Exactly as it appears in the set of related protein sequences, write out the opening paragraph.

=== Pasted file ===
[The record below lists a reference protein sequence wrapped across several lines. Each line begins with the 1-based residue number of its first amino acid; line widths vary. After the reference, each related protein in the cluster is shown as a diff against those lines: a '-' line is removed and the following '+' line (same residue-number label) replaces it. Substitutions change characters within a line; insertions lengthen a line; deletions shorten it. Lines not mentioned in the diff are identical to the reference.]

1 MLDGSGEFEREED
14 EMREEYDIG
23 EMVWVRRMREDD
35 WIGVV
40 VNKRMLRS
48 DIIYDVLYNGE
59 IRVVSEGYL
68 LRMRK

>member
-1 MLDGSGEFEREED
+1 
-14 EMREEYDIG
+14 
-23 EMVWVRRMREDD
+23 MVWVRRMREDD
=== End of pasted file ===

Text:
[The record below lists a reference protein sequence wrapped across several lines. Each line begins with the 1-based residue number of its first amino acid; line widths vary. After the reference, each related protein in the cluster is shown as a diff against those lines: a '-' line is removed and the following '+' line (same residue-number label) replaces it. Substitutions change characters within a line; insertions lengthen a line; deletions shorten it. Lines not mentioned in the diff are identical to the reference.]